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Salazar v. District of Columbia

United States Court of Appeals, District of Columbia Circuit

July 20, 2018

Oscar Salazar, by his parents and next friends, Adela and Oscar Salazar, et al., Appellees
District of Columbia, et al., Appellants Chartered Health Plan, Appellee

          Argued September 25, 2017

          Appeals from the United States District Court for the District of Columbia (No. 1:93-cv-00452)

          Richard S. Love, Senior Assistant Attorney General, Office of the Attorney General for the District of Columbia, argued the cause for appellants. With him on the briefs were Karl A. Racine, Attorney General, Todd S. Kim, Solicitor General at the time the briefs were filed, and Loren L. AliKhan, Deputy Solicitor General at the time the briefs were filed.

          Kathleen L. Millian argued the cause for plaintiffs-appellees. With her on the briefs were Martha Jane Perkins, Zenia Sanchez Fuentes, and Lynn E. Cunningham.

          Jonathan H. Levy, Allen Snyder, and Daniel Bruner were on the brief for amici curiae Legal Aid Society of the District of Columbia, et al. in support of appellees.

          Before: Henderson and Millett, Circuit Judges, and Ginsburg, Senior Circuit Judge.



         This case involves an injunction garbed in the clothing of a consent decree modification. While district courts generally have discretion under Federal Rule of Civil Procedure 60(b)(5) to adjust the terms of an existing consent decree in light of changed circumstances, the issuance of a new injunction must meet the strict preconditions for such exceptional relief set out in Federal Rule of Civil Procedure 65. Because the district court's order in this case provided brand new relief based on brand new facts alleging violations of a new law without the requisite findings for an injunction, it crossed the line from permissibly modifying into impermissibly enjoining. For that reason, we reverse the district court's order, vacate the new injunctive relief, and remand for proceedings consistent with this opinion.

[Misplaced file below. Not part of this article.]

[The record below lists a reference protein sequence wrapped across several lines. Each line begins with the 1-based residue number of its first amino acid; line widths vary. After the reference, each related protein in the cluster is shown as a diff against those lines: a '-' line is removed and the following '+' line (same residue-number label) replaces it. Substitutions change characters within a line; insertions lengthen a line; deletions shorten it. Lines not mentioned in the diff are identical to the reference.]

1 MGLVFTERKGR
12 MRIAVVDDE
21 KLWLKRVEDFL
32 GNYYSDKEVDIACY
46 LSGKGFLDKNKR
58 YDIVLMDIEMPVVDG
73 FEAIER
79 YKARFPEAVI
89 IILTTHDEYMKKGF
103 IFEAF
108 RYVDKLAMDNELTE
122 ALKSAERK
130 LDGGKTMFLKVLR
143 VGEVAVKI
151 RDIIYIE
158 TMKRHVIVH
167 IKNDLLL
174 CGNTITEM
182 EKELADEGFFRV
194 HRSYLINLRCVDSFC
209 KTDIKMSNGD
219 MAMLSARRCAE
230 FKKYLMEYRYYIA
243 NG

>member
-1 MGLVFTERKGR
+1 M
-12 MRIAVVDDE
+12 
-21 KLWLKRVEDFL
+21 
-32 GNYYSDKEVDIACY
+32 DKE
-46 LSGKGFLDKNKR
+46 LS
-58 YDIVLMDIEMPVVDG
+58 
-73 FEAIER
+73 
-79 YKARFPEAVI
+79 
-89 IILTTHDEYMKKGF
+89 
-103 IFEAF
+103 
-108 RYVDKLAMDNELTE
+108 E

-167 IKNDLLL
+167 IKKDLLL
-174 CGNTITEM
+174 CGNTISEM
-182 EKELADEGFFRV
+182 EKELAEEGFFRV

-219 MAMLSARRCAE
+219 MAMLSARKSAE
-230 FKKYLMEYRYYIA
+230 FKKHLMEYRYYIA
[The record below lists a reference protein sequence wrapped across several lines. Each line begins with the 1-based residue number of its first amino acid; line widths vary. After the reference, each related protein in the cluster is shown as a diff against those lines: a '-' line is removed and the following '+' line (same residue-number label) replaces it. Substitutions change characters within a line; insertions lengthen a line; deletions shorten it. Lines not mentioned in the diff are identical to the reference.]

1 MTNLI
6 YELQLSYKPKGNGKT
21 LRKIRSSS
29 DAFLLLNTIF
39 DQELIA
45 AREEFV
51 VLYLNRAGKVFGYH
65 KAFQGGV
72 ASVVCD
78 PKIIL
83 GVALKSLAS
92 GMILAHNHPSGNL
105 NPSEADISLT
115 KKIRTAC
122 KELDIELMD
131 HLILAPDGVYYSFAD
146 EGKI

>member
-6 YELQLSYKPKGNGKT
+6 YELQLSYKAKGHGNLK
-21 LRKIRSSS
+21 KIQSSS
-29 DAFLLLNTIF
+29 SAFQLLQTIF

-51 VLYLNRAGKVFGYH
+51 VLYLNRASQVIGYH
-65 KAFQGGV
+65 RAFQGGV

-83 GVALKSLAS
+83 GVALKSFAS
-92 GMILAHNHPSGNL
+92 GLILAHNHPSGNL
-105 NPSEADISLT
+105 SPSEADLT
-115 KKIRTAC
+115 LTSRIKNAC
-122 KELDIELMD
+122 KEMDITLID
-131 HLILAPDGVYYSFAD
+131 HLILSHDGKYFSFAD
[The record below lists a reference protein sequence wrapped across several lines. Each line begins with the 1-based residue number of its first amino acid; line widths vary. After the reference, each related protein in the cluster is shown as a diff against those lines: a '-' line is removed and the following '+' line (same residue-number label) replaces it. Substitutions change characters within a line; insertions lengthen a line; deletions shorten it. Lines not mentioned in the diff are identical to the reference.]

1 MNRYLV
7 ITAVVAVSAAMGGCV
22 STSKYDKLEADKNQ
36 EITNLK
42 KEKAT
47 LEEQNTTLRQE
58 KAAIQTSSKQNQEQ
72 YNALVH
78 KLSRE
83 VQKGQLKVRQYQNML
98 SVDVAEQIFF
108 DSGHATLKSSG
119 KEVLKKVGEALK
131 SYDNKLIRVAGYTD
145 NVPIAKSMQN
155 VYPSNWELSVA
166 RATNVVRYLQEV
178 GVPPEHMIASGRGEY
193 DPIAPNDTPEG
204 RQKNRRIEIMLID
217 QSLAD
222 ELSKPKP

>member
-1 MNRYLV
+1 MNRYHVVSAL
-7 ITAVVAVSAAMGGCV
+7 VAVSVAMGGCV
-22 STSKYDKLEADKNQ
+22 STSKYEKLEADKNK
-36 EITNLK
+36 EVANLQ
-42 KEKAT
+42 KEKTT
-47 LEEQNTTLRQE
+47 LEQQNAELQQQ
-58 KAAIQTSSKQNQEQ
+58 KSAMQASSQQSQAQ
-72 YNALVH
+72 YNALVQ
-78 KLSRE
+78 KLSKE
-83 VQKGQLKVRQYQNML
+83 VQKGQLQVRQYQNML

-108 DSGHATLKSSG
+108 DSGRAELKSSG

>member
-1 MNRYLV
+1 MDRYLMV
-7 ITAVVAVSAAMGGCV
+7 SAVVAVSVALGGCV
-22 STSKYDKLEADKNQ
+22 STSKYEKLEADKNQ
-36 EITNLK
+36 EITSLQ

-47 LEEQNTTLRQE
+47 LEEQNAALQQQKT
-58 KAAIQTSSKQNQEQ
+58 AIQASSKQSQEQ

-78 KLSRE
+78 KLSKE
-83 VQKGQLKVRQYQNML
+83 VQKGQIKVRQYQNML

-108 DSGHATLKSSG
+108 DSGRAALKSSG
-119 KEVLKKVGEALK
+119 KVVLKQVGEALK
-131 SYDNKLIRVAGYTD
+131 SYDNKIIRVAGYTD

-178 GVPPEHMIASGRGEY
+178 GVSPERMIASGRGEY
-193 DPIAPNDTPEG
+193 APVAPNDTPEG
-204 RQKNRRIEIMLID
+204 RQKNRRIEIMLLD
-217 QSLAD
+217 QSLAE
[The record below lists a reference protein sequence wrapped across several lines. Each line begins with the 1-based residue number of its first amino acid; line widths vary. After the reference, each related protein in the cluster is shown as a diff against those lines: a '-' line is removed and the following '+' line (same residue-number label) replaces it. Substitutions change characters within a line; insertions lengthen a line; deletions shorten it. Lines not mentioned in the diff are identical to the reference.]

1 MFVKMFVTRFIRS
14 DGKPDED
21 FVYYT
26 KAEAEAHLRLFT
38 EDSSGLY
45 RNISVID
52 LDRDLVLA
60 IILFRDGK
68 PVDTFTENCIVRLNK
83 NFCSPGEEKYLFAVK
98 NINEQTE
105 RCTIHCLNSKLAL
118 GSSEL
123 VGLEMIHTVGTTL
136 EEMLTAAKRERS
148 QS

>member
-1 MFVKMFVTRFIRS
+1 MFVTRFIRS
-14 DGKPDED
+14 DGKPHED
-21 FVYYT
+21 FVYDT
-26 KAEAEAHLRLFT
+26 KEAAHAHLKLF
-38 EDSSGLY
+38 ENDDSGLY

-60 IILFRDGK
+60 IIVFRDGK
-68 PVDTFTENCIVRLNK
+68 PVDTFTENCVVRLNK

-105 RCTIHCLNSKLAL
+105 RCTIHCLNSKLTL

By way of background, under long-established practice, federal courts may enter, as final judicial orders, consent decrees that reflect the agreement of the parties to forward- going injunctive relief, as long as the consent decree arises from and resolves a dispute "within the court's subject-matter jurisdiction[.]" Frew v. Hawkins, 540 U.S. 431, 437 (2004). Once a consent decree has been entered, Federal Rule of Civil Procedure 60(b) empowers the court to modify its terms to the same extent as any other final judgment. See United States v. Western Elec. Co., 46 F.3d 1198, 1205 (D.C. Cir. 1995) (citing System Fed'n No. 91 v. Wright, 364 U.S. 642, 651 (1961)); see also Plaut v. Spendthrift Farm, Inc., 514 U.S. 211, 233-234 (1995) ("Rule 60(b) * * * merely reflects and confirms the courts' own inherent and discretionary power, firmly established in English practice long before the foundation of our Republic, to set aside a judgment whose enforcement would work inequity.") (internal quotations and citations omitted).

         As relevant here, Rule 60(b) permits modification or relief from a judgment when: (i) it "has been satisfied, released or discharged;" (ii) "it is based on an earlier judgment that has been reversed or vacated;" (iii) "applying it prospectively is no longer equitable," Fed.R.Civ.P. 60(b)(5); or (iv) there is "any other reason that justifies relief," Fed.R.Civ.P. 60(b)(6).